BERLIN (Reuters) - A German woman who was kidnapped in war-torn Syria last year and gave birth while in captivity escaped with her baby to Turkey on Wednesday, the German foreign ministry said.
“The German woman and her baby who was born while she was held hostage are in good condition considering the circumstances,” the ministry said in a statement. It said the two were now under the care of German consular officials and members of the German federal police in Turkey.
The German mass circulation newspaper Bild said the woman was a freelance journalist who had worked for Munich’s Sueddeutsche Zeitung daily and broadcaster NDR.
Reporters without Borders Germany, a non-profit group, welcomed the news.
“This case shows again the incalculable dangers to which journalists are continually exposed in the Syrian war,” said Christian Mihr, the group’s director. He said it was important that most German media outlets had refrained from writing about and sensationalizing the case.
“The German government is relieved about the outcome of this case given the extremely difficult overall situation in Syria,” the ministry said.
A ministry spokeswoman said she could give no further details about the case, citing privacy considerations. The German federal police was not immediately available to comment.
Focus newsmagazine reported on the case in February, naming the woman as 27-year-old Janina Findeisen, who published under the pseudonym Marie Delhaes. It said she was kidnapped in October 2015 and gave birth to her son in December.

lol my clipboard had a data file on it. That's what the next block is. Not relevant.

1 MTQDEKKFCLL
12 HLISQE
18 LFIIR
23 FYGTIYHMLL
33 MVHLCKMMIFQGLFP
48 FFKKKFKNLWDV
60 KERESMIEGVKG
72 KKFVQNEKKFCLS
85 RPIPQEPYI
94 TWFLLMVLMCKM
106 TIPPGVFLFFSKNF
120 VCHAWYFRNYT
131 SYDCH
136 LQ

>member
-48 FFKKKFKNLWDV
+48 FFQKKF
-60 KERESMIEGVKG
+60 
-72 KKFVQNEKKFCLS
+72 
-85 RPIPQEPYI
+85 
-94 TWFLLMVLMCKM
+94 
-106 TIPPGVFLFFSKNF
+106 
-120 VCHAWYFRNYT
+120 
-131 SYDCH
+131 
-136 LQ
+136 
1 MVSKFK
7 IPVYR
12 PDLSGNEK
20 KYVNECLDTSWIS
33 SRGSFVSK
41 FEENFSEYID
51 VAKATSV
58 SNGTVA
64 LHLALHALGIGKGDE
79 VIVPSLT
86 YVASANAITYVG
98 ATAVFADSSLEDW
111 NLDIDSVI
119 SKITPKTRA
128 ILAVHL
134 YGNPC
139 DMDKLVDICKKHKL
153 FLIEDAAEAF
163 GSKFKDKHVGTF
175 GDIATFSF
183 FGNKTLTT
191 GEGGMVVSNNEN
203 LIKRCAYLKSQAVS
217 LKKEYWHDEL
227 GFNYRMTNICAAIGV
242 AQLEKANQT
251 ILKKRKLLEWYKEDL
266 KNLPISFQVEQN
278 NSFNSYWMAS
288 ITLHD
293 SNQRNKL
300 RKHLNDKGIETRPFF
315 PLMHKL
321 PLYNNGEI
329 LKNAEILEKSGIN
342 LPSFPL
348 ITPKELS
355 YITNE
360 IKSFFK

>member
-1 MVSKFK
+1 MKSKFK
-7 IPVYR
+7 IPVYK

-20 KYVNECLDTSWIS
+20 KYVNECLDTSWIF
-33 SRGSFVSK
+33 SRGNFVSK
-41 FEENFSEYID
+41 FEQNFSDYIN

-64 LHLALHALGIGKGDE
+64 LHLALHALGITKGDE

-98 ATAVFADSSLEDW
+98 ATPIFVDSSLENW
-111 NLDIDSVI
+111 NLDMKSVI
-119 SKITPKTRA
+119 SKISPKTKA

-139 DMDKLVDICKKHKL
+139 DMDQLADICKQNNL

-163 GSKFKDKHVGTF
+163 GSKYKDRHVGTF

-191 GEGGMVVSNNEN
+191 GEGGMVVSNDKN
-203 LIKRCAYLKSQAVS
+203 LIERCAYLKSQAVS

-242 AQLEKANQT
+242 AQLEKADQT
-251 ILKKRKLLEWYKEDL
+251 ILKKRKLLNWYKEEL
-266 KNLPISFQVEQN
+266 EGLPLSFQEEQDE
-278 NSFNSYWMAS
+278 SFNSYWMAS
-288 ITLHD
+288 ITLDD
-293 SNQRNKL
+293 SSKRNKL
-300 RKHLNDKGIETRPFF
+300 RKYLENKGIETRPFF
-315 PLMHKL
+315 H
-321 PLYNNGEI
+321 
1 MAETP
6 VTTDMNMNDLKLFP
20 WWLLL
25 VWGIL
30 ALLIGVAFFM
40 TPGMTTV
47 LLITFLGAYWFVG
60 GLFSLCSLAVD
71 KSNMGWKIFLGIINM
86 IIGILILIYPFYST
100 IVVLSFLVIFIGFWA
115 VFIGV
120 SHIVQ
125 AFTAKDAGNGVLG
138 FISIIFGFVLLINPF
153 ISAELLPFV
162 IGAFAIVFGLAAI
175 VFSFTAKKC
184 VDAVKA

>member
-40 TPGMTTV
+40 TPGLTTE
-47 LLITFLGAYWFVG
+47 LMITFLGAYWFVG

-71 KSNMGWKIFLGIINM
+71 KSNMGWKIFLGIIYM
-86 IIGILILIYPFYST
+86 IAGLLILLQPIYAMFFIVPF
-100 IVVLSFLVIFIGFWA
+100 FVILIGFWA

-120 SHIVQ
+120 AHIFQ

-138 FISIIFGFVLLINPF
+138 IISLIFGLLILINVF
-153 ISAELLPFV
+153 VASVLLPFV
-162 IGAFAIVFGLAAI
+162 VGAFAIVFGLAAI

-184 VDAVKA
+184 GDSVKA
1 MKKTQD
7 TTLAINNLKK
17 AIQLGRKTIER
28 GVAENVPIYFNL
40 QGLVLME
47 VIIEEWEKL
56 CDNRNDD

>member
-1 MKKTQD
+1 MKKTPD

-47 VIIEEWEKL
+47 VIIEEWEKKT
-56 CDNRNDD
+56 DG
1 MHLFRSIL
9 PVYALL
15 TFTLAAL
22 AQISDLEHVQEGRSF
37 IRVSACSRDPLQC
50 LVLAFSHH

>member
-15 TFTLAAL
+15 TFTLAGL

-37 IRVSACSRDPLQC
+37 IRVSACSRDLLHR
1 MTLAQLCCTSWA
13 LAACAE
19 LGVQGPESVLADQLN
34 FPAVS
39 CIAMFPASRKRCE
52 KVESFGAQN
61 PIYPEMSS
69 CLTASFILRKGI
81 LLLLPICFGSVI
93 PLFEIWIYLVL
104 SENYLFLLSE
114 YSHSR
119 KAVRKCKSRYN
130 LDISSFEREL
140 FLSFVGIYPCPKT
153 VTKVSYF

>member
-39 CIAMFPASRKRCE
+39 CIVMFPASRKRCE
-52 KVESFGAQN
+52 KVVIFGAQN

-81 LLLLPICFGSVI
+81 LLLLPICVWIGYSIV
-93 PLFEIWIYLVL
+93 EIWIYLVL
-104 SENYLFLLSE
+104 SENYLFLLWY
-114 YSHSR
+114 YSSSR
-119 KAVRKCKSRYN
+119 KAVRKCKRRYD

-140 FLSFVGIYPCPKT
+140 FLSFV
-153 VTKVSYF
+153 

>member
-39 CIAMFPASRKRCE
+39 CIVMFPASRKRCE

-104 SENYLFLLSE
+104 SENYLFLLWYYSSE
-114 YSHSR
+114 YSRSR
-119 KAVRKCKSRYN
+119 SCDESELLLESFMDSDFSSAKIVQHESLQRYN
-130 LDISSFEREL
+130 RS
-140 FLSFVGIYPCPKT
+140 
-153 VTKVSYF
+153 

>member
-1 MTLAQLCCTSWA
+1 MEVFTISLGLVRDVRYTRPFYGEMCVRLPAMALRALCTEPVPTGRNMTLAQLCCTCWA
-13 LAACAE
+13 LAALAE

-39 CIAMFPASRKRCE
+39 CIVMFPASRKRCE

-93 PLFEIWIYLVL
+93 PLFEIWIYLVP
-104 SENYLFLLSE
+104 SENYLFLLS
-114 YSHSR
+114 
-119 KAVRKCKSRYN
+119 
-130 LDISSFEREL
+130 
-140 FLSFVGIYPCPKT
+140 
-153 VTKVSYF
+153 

It said the woman had been held by a faction within the Islamist Nusra Front militant group, recently renamed Jabhat Fateh al-Sham (JFS), which was demanding a ransom of 5 million euros for her release.
JFS on Wednesday tweeted a denial that it was behind the kidnapping, and said it had in fact freed the woman and her child from the prison where they were being held by a “small group” that was not named, the SITE Inteligence Group reported.
Focus, citing federal police sources, reported in February that Findeisen had been lured to Syria by a woman she knew from Bonn with the promise of exclusive information about Islamist militants.
The German embassy in Ankara was preparing the woman’s return to Germany and thanked the Turkish government and other international partners for help they provided on the case.
Reporting by Andrea Shalal; editing by Mark Heinrich and David Gregorio
Our Standards: The Thomson Reuters Trust Principles.